"Our lives have been taken over by FPIES, and I am just trying to do everything I can as a mother to help him and other children affected by this cruel disease," she said. "I want to do something big. I want these kids to be better. It's not good enough for my son and or the kids going through this."
Landon cannot eat 27 fruits, vegetables, milk and soy products, grains and meats. If he does, he is in excruciating pain. Then, for days afterwards, his body fights the proteins in the food, damaging his gut and causing such dangerous vomiting and diarrhea that he runs the risk of going into a septic-like shock.
Experts have no idea how many children suffer from FPIES. Most will outgrow it in four or five years, but Landon's case is so severe, no one can predict his prognosis, according to Schultz.
"It's unclear how big the population is -- we don't know," said Dr. Jonathan Spergel, chief of CHOP's allergy division, who estimates perhaps 1 in 100,000 children have the syndrome.
"My guess is we are better trained at recognizing it, and therefore the disease is rising," Spergel said.
Processed foods, fewer probiotics, preservatives and the use of antibiotics may all play a role, he said, but research in this type of food allergy -- which may behave like an autoimmune disease -- is still in its infancy.
"FPIES is not like the classic food allergies where you eat and it occurs seconds later, like with a peanut allergy," he said. "The reaction is delayed. That's what makes it hard to diagnose."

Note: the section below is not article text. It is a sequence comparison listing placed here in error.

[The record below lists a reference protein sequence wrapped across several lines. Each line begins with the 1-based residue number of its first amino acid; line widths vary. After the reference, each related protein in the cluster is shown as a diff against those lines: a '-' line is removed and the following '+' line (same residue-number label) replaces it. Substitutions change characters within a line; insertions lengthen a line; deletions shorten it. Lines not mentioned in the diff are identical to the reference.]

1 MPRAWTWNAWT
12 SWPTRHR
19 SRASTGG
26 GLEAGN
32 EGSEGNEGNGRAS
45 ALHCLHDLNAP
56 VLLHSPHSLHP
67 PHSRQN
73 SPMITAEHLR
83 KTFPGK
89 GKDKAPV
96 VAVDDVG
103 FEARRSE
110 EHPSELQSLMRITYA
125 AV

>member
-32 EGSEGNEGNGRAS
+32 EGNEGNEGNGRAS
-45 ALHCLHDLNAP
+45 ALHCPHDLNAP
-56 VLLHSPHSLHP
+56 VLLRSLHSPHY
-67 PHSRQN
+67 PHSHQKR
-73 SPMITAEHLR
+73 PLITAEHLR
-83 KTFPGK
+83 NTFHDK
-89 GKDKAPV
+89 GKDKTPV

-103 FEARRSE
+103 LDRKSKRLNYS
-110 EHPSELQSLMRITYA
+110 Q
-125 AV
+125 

Doctors can test fairly accurately for food allergies with a skin and blood test, but most cases of FPIES turn up negative.
"The gold standard is to give a child food and watch for their reaction," he said. "But it's not pleasant to see them get sick, so we work primarily on history, and families describe if they ate this food and had a reaction. We tell them to try this one food for a week and then the next one."
When Schultz tried to introduce sweet potatoes into Landon's diet last September, he had violent reaction that landed back at CHOP for five days.
Other families have struggled to keep their children nourished and healthy.
Neveya O'Donnell was diagnosed with FPIES when she was 8 months old, after she began bottle feeding. Now, at 17 months old, she is less than 28 inches long and weighs 16 pounds.
She's been fed with nasal and gastric tubes that "never stayed in," according to her mother Renee O'Donnell, an optician from Eau Claire, Wis.
"Unfortunately this has not helped her stay on the growth charts," said O'Donnell, 28. "She continues to fall farther and farther below the line."
Right now, Neveya can only take Neocate JR, which costs $65 a can. Her mother also fought to get insurance to pay.
"We had an in-hospital food trial for lamb and bananas at the beginning of December -- lamb caused skin problems," she said. "But when we did the bananas she went into shock within four hours. This is a typical reaction to all the foods we have tried."
Responding to families like the O'Donnells, who help with FPIES Family United Fund, has inspired Schultz.
"I turned from mourning all the time, to feeling empowered," she said. "I feel like I am helping others, giving a place for the families in our community."